Portal Answers Enduring Questions

Portal in the classroom? Where do I sign up?

Last August I wrote a news article about Professor Michael Abbott, a teacher at Wabash College in Crawfordsville, IN. He had pitched teaching a class in the Enduring Questions course every student at the college is required to take. One of the themes associated with the Enduring Questions course asks the question “Who am I?” Abbott thought that Portal along with its text accompaniment Presentation of Self in Everyday Life by Erving Goffman answered this question. Now that the class is over (final papers were handed in on May 3rd) Abbott spoke with Giant Bomb’s Patrick Klepek about the success of the course:

“I wanted to provoke the students with some ideas and I wanted it to be a very well-designed game, something that I felt that was about as perfectly designed as a game that I could think off.”

Portal fit that description. Abbott has his own video game website called Brainy Gamer, so it’s not like he came into this project blind. He knows his stuff, and had to pitch the faculty of Wabash College on the idea that teaching a video game in a college classroom is something that could be done. He goes on to tell Klepek:

“I was betting the farm. This is the first time we’ve done it. I’m obviously trying to push this forward as a legitimate kind of content to be a part of our curriculum. I was nervous. I gotta say I was nervous about it.”

What was surprising was the reaction the guys had when proposed the idea. Sure, not everyone walks into a classroom expecting to be studying a video game (even though that sounds fantastic to me) nor do they all play the types of games that would be up for more research. Sorry Call of Duty players, your game has no teachable qualities in a literary sense. Abbott said that the reason why some of the students were hesitant to jump on board was that “they have a built-in resistance because they think they’ve grown up with their parents and basically American popular culture saying video games equals waste of time.”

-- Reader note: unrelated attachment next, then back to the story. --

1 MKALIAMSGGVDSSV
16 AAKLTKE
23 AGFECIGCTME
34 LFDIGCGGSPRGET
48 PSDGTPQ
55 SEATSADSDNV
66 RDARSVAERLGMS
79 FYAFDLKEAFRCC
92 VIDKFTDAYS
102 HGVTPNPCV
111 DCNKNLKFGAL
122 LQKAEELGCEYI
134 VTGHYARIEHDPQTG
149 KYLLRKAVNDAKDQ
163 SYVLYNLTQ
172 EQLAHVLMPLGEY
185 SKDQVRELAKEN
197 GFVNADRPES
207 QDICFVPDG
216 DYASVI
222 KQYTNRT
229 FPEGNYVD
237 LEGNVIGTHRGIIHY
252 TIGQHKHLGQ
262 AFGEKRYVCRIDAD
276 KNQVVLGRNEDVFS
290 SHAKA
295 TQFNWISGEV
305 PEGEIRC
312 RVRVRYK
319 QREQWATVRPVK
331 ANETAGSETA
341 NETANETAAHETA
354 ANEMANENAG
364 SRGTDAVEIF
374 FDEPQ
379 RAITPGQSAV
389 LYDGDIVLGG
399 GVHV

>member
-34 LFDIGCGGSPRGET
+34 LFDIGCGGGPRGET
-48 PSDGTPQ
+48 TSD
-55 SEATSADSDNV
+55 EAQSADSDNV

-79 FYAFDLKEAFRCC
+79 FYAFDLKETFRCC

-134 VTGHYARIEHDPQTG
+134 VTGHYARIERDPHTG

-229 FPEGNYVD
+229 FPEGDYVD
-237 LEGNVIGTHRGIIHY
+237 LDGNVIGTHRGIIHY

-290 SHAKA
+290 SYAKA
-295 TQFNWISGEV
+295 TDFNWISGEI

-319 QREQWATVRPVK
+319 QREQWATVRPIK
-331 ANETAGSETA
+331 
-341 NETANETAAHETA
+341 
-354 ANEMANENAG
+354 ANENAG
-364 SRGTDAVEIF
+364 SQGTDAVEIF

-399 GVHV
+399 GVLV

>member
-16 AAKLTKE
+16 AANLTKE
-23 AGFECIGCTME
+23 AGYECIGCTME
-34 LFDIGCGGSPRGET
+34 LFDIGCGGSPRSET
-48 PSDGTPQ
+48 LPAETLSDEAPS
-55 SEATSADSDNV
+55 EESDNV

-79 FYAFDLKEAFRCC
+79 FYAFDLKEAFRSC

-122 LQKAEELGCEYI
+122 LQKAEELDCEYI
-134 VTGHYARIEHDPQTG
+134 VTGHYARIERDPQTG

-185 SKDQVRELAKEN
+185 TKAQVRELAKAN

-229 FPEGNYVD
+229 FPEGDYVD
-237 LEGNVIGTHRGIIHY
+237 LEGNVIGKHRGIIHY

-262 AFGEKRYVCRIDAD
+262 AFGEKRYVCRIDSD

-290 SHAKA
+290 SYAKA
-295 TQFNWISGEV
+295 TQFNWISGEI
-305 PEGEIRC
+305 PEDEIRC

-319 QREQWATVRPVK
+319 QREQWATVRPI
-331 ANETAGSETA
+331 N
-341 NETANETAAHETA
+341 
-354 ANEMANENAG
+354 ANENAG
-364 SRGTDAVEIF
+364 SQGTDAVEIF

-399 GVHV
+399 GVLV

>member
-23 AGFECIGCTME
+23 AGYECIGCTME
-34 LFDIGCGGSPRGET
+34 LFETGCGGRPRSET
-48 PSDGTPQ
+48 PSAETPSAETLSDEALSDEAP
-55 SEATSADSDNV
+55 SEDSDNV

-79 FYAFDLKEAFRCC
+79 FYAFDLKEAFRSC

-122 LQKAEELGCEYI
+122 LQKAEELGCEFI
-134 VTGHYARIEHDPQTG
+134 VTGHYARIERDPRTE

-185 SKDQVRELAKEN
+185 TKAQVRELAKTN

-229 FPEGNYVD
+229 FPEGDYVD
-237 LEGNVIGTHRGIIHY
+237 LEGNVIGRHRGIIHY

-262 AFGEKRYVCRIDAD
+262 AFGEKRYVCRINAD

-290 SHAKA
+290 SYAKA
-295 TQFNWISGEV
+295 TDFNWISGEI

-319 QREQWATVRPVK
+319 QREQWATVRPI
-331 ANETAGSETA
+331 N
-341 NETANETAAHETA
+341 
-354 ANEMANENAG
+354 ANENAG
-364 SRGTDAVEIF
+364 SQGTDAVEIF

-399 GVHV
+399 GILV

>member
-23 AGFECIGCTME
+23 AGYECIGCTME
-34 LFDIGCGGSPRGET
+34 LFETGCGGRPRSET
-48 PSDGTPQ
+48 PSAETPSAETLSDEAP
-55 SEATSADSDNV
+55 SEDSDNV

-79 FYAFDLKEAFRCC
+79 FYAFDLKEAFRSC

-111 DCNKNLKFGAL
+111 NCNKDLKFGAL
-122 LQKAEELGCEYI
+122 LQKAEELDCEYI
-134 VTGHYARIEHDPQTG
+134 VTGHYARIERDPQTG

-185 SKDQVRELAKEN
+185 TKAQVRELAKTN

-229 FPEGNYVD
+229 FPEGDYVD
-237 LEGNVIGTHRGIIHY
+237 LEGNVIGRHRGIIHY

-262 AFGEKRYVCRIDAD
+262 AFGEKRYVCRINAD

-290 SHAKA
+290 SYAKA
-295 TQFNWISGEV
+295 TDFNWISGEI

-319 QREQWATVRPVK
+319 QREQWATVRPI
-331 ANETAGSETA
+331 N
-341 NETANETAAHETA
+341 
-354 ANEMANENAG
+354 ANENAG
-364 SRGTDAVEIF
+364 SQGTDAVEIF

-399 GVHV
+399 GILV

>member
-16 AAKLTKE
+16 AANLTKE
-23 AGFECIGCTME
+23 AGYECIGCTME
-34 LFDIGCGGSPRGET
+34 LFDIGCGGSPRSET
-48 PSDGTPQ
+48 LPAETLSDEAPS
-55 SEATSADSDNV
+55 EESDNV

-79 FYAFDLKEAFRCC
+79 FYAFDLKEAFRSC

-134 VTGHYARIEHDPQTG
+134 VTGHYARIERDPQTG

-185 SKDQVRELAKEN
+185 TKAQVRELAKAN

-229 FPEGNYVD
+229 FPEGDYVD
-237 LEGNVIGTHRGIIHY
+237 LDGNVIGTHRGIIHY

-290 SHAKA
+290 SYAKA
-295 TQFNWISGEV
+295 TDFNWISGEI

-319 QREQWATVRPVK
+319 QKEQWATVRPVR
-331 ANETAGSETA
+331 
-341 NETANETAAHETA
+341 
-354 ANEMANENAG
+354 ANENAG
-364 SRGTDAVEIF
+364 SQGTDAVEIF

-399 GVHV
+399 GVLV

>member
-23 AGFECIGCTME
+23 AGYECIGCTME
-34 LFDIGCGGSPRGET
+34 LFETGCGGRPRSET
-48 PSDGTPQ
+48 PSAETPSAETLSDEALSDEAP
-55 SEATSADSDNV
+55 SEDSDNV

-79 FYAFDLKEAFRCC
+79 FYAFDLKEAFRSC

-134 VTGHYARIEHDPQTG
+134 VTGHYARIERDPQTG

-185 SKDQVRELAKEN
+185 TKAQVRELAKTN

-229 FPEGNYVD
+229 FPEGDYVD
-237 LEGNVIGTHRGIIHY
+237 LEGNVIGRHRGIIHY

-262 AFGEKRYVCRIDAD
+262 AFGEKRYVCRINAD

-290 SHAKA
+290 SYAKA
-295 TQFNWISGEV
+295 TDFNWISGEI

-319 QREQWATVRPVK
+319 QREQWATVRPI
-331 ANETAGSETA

One helluva slideshow presentation.

The cool thing is, most students came around on the idea of playing a video game for a class. Abbott made a deal with Valve and they provided licenses for both Mac and PC. But that didn’t mean students played Portal as a solitary unit. Like with most other classes in college, students formed a sort of “study group” and played the game together. Abbott provided an online discussion forum for the game while encouraging students to stay away from online guides and instead use the help of other students.

Overall the course was deemed a success by Abbott. His initial goal was to hopefully get video games on the curriculum and he succeeded. With the success of Portal in the classroom, it will likely be taught in future semesters. This might lead to further classes studying the imagery and underlying themes of games like BioShock or perhaps a history course studying the Assassin’s Creed universe.

Cementing his title as "Brainy Gamer"

We’ve been talking a lot about games as art with the Smithsonian Exhibition here on the site. It’s a hotly debated topic whether or not video games can indeed be looked at as art. Strike another tally in the win column for video games in that argument because they are now being studied in the classroom. Other universities will be sure to follow suit. College age kids love video games and professors want to be able to reach and teach kids by engaging them in things they are interested in. This is a start of a wonderful future. So who know, pretty soon we might see games in the Art History department.

Sources:

Giant Bomb (article)
Giant Bomb (images)